The accelerated performance of Li-Fi exhibits the same downsides that 802.11ad wireless connections experiences–both modes of connections are fast but experience a limited physical range of a few meters. Therefore, Li-Fi will work alongside with Wi-Fi networks in the same way that 802.11ad wireless connections will work in conjunction with 802.11n connections.
IEEE spectrum reveals that “Haas…expects LEDs to evolve past just being light sources, much the same way the cell phone evolved from a communications device to a mobile computer. “In 25 years, every light bulb in your house will have the processing power of your cell phone today,” he says. Haas envisions that illumination will just be one of the many features that LED will offer.
It seems that the future of the internet will bring a myriad of ways to connect to the internet. Elon Musk announced just last week that his latest endeavor includes launching satellites that will provide “unfettered internet access to the masses”.
Would you utilize an LED internet connection?
Let us know what you think! Leave us a comment below.
2.5Gbps and 5GbpsIn order to keep up with the faster 802.11ac Wi-Fi speeds that can have a throughput of up to 1Gb/s, proponents see a market for enterprises that want to avoid bottlenecks but don’t quite want to upgrade to 10-Gigabit Ethernet. 2.5 Gbps and 5 Gbps Ethernet, also known as Multirate Gigabit BASE-T (MGBASE-T), is the sweet spot for enterprises that do not wish to overhaul their networks with new cable.
25 Gbps and 50 GbpsAs cloud computing continues to grow, the strain on datacenters has influenced members to rethink how scaling will occur in the future. Networking specialists are expecting for datacenters to outgrow the previously defined 40Gb Ethernet, comprised of 10Gb Ethernet lanes, and are seeking to revamp efforts to make 25Gb Ethernet the scalable building block that can then be used to build 50Gb Ethernet. The project is currently led by the 25G Ethernet Consortium formed by Google after IEEE showed a short-lived reluctance to move forward with the project .
400 GbpsCore networks are also scheduled to get a speed boost by 2017 with a 400-Gigabit Ethernet standard underway that is expected to use 50Gbps or 100Gbps lanes. Presenters discussed “if the single-mode solution will use 8 wavelengths at 50Gbps or 4 wavelengths at 100Gbps…Another hot 400GbE topic is the CDAUI (8X50Gbps) electrical signaling that is pushing the limits of existing SERDES technologies”. The EA is burdened with the duty of choosing the specifications that will make this bleeding edge technology reliable. Do you think these standards will future-proof servers? Let us know what you think! Leave us a comment below.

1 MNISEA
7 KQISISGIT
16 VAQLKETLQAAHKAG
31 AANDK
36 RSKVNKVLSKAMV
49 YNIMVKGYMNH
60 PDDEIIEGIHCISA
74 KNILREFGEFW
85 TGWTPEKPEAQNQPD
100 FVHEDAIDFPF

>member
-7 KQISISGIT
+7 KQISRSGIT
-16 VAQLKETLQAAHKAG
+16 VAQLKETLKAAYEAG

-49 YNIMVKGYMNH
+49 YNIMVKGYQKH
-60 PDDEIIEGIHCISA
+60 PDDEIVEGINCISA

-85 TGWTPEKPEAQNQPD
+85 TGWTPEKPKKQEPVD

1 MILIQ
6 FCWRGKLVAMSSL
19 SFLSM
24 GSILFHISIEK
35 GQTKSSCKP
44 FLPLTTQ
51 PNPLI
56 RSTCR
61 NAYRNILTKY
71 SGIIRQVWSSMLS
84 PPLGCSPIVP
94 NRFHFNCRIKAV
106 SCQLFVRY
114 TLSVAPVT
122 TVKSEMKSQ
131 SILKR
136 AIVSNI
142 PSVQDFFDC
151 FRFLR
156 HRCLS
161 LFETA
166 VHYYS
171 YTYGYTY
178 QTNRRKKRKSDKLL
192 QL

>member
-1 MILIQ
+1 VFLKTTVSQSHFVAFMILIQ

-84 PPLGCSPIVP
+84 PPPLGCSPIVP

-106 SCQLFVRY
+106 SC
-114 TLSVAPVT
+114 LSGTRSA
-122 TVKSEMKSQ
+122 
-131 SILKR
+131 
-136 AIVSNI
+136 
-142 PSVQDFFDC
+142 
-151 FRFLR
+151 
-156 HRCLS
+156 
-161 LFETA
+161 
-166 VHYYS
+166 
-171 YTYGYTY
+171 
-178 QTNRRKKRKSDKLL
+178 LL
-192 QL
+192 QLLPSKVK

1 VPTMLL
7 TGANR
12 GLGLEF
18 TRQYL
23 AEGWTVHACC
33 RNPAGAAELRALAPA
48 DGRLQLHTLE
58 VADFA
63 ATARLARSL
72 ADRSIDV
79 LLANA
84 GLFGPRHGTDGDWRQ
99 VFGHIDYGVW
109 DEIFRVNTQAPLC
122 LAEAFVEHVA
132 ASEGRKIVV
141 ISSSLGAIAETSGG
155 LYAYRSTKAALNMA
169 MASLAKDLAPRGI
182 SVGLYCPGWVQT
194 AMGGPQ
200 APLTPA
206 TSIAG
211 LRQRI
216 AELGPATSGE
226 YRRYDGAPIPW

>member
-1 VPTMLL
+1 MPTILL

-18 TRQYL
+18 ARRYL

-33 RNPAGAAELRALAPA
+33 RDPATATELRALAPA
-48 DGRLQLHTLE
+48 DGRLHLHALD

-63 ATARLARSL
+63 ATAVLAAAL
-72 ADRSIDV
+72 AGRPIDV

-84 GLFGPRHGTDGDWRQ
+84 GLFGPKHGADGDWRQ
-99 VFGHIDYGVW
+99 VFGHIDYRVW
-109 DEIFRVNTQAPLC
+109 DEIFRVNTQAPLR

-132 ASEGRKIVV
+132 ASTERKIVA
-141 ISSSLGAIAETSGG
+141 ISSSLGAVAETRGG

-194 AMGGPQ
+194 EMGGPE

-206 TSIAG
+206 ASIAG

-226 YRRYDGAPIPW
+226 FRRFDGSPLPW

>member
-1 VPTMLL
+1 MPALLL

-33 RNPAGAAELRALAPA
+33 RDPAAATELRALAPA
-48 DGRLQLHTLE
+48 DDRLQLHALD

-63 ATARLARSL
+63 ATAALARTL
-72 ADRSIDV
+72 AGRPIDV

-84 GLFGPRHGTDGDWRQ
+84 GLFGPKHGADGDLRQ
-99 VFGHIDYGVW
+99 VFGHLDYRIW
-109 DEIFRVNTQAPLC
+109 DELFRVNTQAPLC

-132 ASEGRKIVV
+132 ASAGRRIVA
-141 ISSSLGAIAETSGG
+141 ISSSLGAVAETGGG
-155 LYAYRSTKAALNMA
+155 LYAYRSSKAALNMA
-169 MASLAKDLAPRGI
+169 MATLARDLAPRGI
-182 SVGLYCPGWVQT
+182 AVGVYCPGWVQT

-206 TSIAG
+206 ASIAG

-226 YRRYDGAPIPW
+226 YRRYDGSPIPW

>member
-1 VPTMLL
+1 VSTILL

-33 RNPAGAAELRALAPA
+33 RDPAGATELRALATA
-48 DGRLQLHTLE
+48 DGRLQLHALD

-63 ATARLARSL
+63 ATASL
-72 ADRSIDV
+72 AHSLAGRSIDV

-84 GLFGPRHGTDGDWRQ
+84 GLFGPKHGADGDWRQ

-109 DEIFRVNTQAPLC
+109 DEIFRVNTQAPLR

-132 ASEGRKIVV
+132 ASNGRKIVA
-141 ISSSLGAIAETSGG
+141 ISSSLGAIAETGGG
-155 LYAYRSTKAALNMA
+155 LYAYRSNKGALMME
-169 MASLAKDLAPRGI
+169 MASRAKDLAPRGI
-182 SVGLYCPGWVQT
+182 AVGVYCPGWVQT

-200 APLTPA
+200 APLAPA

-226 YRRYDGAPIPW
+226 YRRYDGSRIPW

IEEE’s nomenclature of the 802 standard is not the most logical to navigate. April Miller, Technology Columnist for nwitimes.org’s Bits and Bytes stresses how the system does not even follow basic arithmetic rules. For example, the 802.1 standard is not to be confused with the 802.10 standard, even though the numbers share the same mathematical value.
A simple perusal of IEEE’s current working study groups reveals groups named with the same repeated values but which are only discernible by name. Online sources claim that IEEE based the 802 number on the year (1980) that they began working on the standards and the February month (2) to choose the name of the project. But IEEE claims that “The project number, 802, was simply the next number in the sequence being issued by the IEEE for standards projects”.Since then, IEEE’s 802 LAN/MAN Standards Committee has become a prominent authority figure that has created the protocols that govern the specifications for the physical layers and data link layers of the OSI reference model in local area Networks (LAN) and Metropolitan-Area Networks (MAN). The ratification of the 802.11 standard in 1997 (one of the most widely-used sub-standards for WLAN’s) along with the decreasing costs of Wi-Fi equipment, helped popularize the adoption of Wireless Local Area Networks (WLAN’s) in schools, businesses and homes. Prior to the ratification, vendors manufactured wireless equipment based on proprietary technology that did not necessarily guarantee interoperability with other products. The following list, courtesy of nwitimes.org, arranges the permutations of the 802.11 standard by ratification data, frequency, maximum speed and indoor range:
While the standards are usually backwards compatible, routers will be labeled as 802.11a/b/g to indicate backwards compatibility. But it’s also important to not assume that a higher speed router, such as an 802.11ac router, will accelerate the speed of a connection with a computer that has an 802.11n Wi-Fi card. Do you think the IEEE needs a better system to name their standards? Let us know what you think! Leave us a comment below.